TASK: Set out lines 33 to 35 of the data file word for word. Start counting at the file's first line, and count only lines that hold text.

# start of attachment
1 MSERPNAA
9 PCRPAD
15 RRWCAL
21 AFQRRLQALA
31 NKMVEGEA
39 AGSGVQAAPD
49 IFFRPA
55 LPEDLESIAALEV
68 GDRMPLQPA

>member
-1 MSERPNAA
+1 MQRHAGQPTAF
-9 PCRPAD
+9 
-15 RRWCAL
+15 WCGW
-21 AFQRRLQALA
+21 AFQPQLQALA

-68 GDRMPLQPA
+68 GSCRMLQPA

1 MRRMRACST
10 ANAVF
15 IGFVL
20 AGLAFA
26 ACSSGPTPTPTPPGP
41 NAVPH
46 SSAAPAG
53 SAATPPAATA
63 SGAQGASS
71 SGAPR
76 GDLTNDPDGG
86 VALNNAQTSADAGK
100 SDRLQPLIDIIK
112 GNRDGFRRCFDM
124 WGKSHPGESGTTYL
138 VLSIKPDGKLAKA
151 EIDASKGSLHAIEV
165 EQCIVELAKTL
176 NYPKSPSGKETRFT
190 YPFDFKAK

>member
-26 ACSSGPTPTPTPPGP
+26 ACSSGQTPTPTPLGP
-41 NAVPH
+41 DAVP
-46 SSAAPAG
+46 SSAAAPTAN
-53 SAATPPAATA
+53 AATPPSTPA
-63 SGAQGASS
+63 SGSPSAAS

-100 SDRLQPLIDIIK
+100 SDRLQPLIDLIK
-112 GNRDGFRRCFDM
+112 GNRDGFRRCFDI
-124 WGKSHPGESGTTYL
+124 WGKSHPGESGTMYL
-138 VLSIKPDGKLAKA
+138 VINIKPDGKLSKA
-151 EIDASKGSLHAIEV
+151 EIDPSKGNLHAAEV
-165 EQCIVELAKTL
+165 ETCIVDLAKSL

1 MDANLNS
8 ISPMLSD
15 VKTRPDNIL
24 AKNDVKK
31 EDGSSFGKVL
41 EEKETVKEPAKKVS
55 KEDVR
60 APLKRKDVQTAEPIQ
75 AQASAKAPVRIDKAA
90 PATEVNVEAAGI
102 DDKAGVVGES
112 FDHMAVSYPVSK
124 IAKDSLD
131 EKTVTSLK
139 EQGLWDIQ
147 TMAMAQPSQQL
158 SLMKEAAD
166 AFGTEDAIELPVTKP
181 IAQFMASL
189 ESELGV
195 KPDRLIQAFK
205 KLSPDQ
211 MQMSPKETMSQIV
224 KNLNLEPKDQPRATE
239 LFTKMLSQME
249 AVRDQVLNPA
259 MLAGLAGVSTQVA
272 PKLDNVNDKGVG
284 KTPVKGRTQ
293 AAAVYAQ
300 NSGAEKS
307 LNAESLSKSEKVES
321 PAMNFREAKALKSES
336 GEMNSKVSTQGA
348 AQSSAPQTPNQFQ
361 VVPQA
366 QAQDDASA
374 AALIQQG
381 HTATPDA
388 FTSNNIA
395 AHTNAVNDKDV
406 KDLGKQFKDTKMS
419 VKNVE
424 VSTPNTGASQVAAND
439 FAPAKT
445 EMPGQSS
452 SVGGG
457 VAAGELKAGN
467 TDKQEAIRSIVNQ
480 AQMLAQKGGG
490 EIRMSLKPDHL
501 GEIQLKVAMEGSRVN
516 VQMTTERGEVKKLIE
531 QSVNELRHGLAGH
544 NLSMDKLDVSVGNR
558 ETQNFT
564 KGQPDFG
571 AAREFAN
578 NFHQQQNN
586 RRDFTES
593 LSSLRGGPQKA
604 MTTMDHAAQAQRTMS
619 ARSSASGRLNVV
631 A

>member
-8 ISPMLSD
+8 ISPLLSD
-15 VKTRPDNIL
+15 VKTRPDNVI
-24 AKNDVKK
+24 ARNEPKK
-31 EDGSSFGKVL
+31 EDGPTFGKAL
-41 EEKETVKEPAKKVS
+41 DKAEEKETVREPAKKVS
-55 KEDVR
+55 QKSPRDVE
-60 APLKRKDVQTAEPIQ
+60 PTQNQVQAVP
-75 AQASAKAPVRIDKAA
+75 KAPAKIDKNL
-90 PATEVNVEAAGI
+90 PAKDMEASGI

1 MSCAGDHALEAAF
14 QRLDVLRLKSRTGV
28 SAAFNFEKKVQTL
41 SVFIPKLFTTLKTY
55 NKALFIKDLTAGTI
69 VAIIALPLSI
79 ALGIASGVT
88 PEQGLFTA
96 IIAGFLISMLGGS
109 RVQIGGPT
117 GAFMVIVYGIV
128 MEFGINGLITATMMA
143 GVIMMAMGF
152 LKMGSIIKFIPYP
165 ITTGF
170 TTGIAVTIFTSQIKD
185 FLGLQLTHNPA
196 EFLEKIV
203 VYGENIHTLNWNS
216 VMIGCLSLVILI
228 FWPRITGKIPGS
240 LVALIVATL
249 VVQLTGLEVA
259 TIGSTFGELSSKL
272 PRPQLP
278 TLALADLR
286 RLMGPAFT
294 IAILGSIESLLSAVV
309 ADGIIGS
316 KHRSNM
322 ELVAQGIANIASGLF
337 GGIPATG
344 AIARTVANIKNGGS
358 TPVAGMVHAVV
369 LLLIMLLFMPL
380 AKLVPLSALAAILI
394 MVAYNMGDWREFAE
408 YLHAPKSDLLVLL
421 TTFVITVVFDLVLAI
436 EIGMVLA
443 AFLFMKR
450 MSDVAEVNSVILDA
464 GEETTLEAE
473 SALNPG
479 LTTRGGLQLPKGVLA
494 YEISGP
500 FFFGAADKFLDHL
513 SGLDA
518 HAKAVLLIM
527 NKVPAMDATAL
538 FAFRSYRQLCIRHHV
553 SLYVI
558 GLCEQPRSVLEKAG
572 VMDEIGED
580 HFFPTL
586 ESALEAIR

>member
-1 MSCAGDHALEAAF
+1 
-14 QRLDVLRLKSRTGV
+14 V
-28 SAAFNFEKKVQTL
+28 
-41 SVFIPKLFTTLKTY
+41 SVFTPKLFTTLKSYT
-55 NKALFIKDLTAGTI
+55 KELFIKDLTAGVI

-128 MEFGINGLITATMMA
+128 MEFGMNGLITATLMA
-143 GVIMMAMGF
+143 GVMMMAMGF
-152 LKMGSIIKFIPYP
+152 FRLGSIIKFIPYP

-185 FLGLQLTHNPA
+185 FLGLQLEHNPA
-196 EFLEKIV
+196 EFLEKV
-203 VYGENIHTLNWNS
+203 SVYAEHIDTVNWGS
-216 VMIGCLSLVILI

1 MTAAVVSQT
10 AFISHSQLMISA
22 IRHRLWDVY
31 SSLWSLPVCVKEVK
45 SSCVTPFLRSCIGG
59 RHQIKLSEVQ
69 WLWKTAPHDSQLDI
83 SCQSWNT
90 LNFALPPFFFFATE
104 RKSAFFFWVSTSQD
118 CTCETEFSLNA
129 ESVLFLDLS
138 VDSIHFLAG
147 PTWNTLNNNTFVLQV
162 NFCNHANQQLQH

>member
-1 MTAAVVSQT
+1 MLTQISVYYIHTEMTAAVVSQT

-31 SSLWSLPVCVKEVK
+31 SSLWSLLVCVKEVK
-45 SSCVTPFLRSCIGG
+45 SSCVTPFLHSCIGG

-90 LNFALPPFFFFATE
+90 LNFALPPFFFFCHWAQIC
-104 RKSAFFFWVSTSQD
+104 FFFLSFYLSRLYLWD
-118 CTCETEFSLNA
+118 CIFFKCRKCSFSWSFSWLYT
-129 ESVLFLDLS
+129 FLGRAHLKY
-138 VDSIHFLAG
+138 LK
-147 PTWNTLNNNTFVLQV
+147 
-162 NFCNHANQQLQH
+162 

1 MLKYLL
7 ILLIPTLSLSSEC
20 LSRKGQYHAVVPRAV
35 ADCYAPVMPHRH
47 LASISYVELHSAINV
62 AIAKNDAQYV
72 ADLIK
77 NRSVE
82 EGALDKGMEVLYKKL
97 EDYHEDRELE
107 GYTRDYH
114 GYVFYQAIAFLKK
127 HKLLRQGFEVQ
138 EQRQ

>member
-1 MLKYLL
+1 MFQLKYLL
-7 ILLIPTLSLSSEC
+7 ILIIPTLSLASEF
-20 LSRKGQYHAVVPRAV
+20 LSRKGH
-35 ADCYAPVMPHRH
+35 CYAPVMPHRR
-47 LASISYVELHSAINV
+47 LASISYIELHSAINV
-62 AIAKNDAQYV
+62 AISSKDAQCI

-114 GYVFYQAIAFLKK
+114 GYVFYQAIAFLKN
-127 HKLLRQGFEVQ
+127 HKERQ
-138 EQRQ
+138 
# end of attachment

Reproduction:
100 SDRLQPLIDIIK
112 GNRDGFRRCFDM
124 WGKSHPGESGTTYL